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So the problem I have is to write all the properties that a relation has (reflexive, symmetric, transitive, irreflexive, antisymmetric). The problem is the congruence relation on the set of triangles.

I know it is reflexive because any triangle is of course congruent with itself.

For symmetric I am confused. If you have triangle $ABC$ that is congruent with triangle $DEF$, then $DEF$ is congruent with $ABC$. But is this true if they are not equal? Like, to prove antisymmetry you must show that $xRy$ and $yRx$ to where $x = y$. $ABC$ isCongruentTo $DEF$ so then $DEF$ isCongruentTo $ABC$, but $ABC = DEF$ so therefore antisymmetric? Can something be both symmetric and antisymmetric?

The other properties I feel confident with.

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  • $\begingroup$ Well, that depends on what you mean by "the set of triangles" and what you mean by "triangle $ABC$ is congruent to triangle $DEF$." Can you give rigorous definitions? $\endgroup$ – Cameron Buie May 6 '15 at 22:27
  • $\begingroup$ Unfortunately I cannot give a more specific definition. I am doing some problems out of a textbook and that's all it says. It just says to write down all the properties that the given relation satisfies and the relation given says "The congruence relation on the set of triangles." I too wish the book was more specific. $\endgroup$ – generic user007 May 6 '15 at 22:31
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    $\begingroup$ Two triangles can be congruent and unequal. Consider a unit equilateral triangle in Tuscaloosa and a unit equilateral triangle in Ouagadougou. They are congruent, but they are not equal because they do not share any vertices or edges—they are not in the same place. $\endgroup$ – MJD May 6 '15 at 22:35
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Suppose $R$ is a relation, and let $X$ be the domain of $R.$ I claim that if $R$ is both symmetric and antisymmetric, then $R$ is the equality relation on $X$--that is, $$R=[=]_X:=\bigl\{\langle x,x\rangle:x\in X\bigr\}.$$

On the one hand, if $\langle x,y\rangle\in R$--that is, $x\:R\:y$--then $x\in X$ by definition. By symmetry, $y\:R\:x,$ and by antisymmetry, $x=y.$ Hence, $R\subseteq [=]_X.$

On the other hand, if $z\in[=]_X,$ then $z=\langle x,x\rangle$ for some $x\in X,$ which by definition of $X$ means $x\:R\:y$ for some $y$. Again by symmetry and antisymmetry, $x=y,$ so $x\:R\:x,$ meaning $z=\langle x,x\rangle\in R.$ Hence, $[=]_X\subseteq R.$


The upshot, here, is that unless the book is claiming that there is only one equilateral triangle (for example) of side length $1$ (pick a unit), then your relation is symmetric, but not antisymmetric.

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For symmetric I am confused. If you have triangle ABC that is congruent with triangle DEF , then DEF is congruent with ABC . But is this true if they are not equal? Like, to prove antisymmetry you must show that xRy and yRx to where x=y . ABC isCongruentTo DEF so then DEF isCongruentTo ABC , but ABC=DEF so therefore antisymmetric? Can something be both symmetric and antisymmetric?

  • If a relation is symmetric, then $aRb \leftrightarrow bRa$ including when $a=b$.
  • If a relation is antisymmetric, then $aRb \wedge bRa$ only when $a=b$.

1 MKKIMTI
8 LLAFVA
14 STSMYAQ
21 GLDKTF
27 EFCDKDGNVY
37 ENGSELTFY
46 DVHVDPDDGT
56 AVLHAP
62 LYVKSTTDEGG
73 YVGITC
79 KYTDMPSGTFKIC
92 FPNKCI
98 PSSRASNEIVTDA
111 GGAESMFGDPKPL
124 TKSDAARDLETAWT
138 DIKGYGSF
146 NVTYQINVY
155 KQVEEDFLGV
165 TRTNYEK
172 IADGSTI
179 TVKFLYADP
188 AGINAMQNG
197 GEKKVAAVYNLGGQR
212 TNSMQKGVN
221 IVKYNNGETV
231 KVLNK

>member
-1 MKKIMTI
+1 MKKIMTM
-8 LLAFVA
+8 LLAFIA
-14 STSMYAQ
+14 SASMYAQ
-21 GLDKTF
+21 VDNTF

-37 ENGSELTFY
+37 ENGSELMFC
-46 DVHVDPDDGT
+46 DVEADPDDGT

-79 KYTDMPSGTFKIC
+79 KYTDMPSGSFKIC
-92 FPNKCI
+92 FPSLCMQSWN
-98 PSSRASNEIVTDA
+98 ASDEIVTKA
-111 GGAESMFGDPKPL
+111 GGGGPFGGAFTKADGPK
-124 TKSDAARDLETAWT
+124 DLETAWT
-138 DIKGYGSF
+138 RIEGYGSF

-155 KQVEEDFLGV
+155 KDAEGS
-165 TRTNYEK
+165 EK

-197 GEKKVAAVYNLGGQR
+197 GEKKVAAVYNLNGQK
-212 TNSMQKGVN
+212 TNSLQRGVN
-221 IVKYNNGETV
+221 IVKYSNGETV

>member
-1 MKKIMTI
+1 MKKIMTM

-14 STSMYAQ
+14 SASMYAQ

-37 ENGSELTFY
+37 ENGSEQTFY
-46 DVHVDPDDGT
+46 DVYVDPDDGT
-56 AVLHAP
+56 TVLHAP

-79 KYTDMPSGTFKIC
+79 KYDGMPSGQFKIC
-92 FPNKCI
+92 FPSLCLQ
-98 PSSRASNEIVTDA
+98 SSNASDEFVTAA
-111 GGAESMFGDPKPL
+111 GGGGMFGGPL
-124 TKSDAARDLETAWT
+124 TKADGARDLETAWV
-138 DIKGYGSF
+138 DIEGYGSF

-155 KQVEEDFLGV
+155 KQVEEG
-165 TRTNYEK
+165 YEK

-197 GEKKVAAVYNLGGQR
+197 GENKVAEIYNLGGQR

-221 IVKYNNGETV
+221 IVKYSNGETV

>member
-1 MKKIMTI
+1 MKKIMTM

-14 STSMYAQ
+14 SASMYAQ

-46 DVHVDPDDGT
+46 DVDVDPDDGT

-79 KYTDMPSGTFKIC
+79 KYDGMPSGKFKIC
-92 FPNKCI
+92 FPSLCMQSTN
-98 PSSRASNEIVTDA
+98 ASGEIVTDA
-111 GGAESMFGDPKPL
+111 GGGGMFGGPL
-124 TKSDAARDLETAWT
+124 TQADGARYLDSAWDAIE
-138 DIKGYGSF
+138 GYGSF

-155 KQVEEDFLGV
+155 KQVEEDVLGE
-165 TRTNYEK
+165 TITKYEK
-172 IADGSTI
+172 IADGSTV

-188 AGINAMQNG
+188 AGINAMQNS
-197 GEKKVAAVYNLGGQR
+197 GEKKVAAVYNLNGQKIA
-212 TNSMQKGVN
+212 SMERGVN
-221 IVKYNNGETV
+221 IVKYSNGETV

• If a relation is both, then $aRb$ only when $a=b$.

However, is this the case for congruence?

In the Domain of Triangles.

What does congruence mean? Well, in geometry, two shapes are congruent iff they have the same shape and size. The symbol is $\cong$ (\cong).

So...

For reflexion you need: $\forall X\; (X\cong X)$

  • This means: "Any triangle has the same shape and size as itself". Is this always so?

For symmetry you need: $\forall X\;\forall Y \;(X\cong Y \to Y\cong X)$

  • This means: "If any one triangle has the same shape and size as any other, then the other triangle has the same shape and size as the first." Is this always so?

For antisymmetry you need: $\forall X\;\forall Y\;\big((X\cong Y \wedge Y\cong X) \to X = Y\big)$

  • This means: "If any one triangle has the same shape and size as any other, and the other has the same shape and size as the first, then they are the exact same triangle." Is this always so?

For transitive you need: $\forall X\;\forall Y\;\forall Z\; \big((X\cong Y\wedge Y\cong Z) \to X\cong Z\big)$

This means: "If any one triangle has the same shape and size as any other, and that other has the same shape and size as any third, then the first has the same shape and size as the third." Is this always so?


Is this help enough for you to solve your problem?

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  • $\begingroup$ Thanks a lot for the explanation. I feel like this does help. Maybe I am just slow, but it sounds like it could be both? "if triangle $ABC$ has the same shape and size as triangle $DEF$ then triangle $DEF$ has the same size and shape as triangle $ABC$" Yes so it is symmetric. So then does that mean that they are the exact same triangle? Or would it be two triangles that are identical in size and length? $\endgroup$ – generic user007 May 7 '15 at 0:05
  • $\begingroup$ @DietDrPepsi Shapes are identical ($=$) when, and only when, they have the exact same size, shape, position, and orientation (that is: the exact same position of all the vertices). Shapes are congruent ($\cong$) when, and only when, they have identical scale (of corresponding sides and angles). Shapes are similar ($\simeq$) when, and only when, they share the same shape (size of corresponding angles). $\endgroup$ – Graham Kemp May 7 '15 at 0:27

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